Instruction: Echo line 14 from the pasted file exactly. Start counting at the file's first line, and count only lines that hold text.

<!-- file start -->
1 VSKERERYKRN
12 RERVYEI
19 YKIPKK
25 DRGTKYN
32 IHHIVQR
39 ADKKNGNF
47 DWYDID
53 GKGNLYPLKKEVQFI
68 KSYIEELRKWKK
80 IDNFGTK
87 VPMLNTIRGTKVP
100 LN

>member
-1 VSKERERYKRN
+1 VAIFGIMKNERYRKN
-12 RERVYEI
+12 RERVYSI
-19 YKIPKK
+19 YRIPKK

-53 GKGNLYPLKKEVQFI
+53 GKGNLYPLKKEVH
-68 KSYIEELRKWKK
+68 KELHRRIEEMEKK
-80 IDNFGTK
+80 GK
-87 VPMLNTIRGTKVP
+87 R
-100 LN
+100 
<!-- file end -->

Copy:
-1 VSKERERYKRN